Economic growth has always relied on transport and connectivity. The canals of Mesopotamia were fundamental to its foundation as the world’s first civilisation. Roman roads literally paved the way for the greatest empire the world has ever seen, and the Silk Routes created a global path for commerce in a time when many had never ventured further than the end of their road.
The essential power of connection remains no weaker today. When new flight corridors open, connecting business in cities and countries for the first time, they are rightly heralded as catalysts for economic cooperation and opportunity. Even the much-lauded shift to home working barely dented the public enthusiasm for getting out and meeting people: 359 million rail passenger journeys were made in Great Britain in the latest reported quarter. 
As the UK looks to define its role in the 21st century and beyond, transport has a critical role to play in helping achieve these ambitions and accelerate national growth.
Life sciences – the UK’s panacea for growth?
The UK’s traditional growth drivers are slowing. Tony Danker of the CBI last week referred to the British economy as “flatlining”. So what does the future of Britain look like for 2023 and beyond – and what are the solutions to get the economy going?
The Financial Times, Economist, and others have suggested the UK’s life sciences are the answer. Last year the Government launched its ‘Life Sciences Vision’ with ambitions to grow UK science and technology R&D and support the medical tech sector. The potential gains are huge: maintaining the UK’s status as a Science Superpower could bring an additional £90bn to the UK economy every year.
But the UK is at a critical inflection point; invest and accelerate to become a life sciences superpower and global leader or fall behind other nations.
Constraints on growth
The corridor from Oxford through Milton Keynes to Cambridge is the heart of the UK’s life sciences sector. It’s an area of huge potential with world leading universities and an international reputation. The Cambridge Biomedical Campus is the largest medical research and health science centre in Europe. Oxford is home to the Jenner Institute where the AstraZeneca vaccine was developed.
But both Oxford and Cambridge are mid-sized UK cities of less than 200,000 people, a drop in the ocean compared to tech clusters like Silicon Valley with over 3 million people. And connectivity between Oxford, Milton Keynes and Cambridge is poor.
There is global competition for talent across the life sciences sector. Places like San Francisco, Berkeley and Boston are attractive destinations for UK scientists. Meanwhile, the science clusters between Oxford and Cambridge are struggling to access the people needed to grow. Even with a skilled UK workforce already working in this sector, retention is a worry: housing costs in Oxford and Cambridge are among the highest in the UK and available homes are scarce.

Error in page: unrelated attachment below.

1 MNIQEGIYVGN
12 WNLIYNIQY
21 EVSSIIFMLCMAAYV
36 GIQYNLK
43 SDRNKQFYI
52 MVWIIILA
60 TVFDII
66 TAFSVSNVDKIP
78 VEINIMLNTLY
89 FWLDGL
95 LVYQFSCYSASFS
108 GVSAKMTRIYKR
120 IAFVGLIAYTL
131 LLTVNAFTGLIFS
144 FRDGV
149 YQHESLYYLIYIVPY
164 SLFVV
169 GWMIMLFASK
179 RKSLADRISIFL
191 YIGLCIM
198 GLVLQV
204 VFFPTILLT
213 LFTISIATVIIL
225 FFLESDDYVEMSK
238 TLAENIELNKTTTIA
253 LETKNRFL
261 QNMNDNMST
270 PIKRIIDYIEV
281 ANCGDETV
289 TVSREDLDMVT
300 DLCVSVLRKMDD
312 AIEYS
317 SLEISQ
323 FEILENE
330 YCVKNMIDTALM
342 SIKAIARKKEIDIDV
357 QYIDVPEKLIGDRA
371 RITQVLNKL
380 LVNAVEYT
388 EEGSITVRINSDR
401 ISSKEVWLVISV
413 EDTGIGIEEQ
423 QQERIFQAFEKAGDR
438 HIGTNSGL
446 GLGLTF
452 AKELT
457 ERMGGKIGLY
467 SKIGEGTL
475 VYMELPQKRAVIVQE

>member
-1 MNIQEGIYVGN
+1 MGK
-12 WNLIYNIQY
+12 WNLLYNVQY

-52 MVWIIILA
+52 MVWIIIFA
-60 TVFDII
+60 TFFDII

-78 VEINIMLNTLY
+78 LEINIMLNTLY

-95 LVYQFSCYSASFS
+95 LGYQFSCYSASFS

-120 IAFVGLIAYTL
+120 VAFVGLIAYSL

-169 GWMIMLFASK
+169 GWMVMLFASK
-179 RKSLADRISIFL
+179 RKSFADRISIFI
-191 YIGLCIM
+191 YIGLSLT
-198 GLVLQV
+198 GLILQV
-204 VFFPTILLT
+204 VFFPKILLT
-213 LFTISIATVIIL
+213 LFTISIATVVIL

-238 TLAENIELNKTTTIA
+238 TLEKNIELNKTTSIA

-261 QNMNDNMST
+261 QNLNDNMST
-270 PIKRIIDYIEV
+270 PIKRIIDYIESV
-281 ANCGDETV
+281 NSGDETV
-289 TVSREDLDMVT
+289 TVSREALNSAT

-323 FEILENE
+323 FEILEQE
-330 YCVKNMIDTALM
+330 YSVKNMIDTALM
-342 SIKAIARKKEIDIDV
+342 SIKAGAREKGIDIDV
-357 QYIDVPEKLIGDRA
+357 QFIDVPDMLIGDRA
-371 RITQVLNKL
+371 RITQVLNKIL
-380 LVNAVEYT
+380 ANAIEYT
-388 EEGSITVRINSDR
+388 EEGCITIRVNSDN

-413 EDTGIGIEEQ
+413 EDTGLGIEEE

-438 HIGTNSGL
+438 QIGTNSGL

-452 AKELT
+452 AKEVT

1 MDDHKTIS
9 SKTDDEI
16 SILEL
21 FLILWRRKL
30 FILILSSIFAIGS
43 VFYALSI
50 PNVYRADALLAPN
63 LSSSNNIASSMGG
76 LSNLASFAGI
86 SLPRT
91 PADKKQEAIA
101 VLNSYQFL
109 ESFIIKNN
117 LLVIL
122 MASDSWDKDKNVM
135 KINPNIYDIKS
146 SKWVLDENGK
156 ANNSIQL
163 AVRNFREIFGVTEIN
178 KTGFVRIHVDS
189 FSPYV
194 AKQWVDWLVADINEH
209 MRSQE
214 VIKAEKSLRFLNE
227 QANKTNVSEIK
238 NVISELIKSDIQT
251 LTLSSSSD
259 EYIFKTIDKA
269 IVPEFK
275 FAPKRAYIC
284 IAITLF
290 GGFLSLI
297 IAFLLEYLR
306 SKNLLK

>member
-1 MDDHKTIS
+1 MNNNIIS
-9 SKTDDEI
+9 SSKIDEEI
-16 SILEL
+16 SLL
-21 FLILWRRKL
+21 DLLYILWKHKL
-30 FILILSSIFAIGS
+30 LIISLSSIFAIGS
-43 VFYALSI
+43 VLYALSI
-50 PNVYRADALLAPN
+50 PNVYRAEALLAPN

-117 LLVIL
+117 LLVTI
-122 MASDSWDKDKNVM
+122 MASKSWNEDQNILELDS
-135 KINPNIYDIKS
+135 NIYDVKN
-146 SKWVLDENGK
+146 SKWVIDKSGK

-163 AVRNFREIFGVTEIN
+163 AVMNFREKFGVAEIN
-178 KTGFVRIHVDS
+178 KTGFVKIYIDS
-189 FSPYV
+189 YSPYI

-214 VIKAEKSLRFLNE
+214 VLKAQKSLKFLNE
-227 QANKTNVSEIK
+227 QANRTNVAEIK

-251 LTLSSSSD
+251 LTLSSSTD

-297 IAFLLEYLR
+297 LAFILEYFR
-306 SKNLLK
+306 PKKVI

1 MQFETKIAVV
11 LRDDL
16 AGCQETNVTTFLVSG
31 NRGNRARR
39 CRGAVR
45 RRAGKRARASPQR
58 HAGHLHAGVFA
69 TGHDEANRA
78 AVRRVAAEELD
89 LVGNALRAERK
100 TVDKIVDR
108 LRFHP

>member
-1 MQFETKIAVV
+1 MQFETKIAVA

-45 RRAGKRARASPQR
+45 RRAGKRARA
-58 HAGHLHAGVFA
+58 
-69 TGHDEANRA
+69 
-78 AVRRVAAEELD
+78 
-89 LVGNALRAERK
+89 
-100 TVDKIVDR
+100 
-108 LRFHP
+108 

To attract the talent needed to enable growth across the region, individuals and families need to see opportunities beyond a single job. Start-ups often fail – it’s a badge of honour in Silicon Valley! – so there needs to be a sufficiently large employment ecosystem that allows people to think about where they will find their second and third jobs. Oxford and Cambridge individually don’t have sufficient breadth to achieve this. But Oxford and Cambridge – combined with Milton Keynes and Bedford and the smaller towns in between – could provide this employment ecosystem.
But poor public transport connections are why this ecosystem doesn’t currently exist. Journeys from more affordable and buoyant housing areas like Milton Keynes and Bedford take a long time: public transport options are limited, so people living in the area have little choice but to use a car, leading to congested local roads. Bedford and Cambridge are only 30 miles apart, but the fastest public transport option between the two is a 90-minute bus journey. East West Rail services will shorten that journey to around 35 minutes – and importantly reduce the reliance on car ownership in the area.
New lab space across the corridor is also needed – but without the infrastructure and transport connections between Oxford, Milton Keynes, Bedford and Cambridge the sector will be confined to their at-capacity labs in Oxford and Cambridge.
Transport’s role in accelerating growth
Infrastructure – particularly transport – can help unlock these constraints. Connecting the science hubs of Oxford and Cambridge with the towns and cities in between will help attract the skilled workforce needed. It will provide them with somewhere to live and with ways to get around – including travelling to work.
Last week, the Government announced funding for the newly formed Oxford to Cambridge Pan-Regional Partnership, which cited East West Rail as “important strategic infrastructure” to meet these ambitions. Pascal Soriot, CEO of Astra Zeneca, has said: “The railway between Oxford and Cambridge would be the most impactful development to support innovation, joining two powerhouses of academic science.”
Local authorities between Oxford and Cambridge have been calling for better public transport links to strengthen its world-leading research hubs since the 1990s. In the 2020s, it’s time to deliver.
This article was originally published in New Civil Engineer, 15 February 2023.
 Financial Times, 5th January 2023, The UK’s dream of becoming a science superpower: https://www.ft.com/content/a8b2c939-88da-45ca-a74e-9f49bb8c8c1c
 The Economist, 20th July 2022, The life-sciences industry is a jewel in Britain’s economy: https://www.economist.com/britain/2022/07/20/the-life-sciences-industry-is-a-jewel-in-britains-economy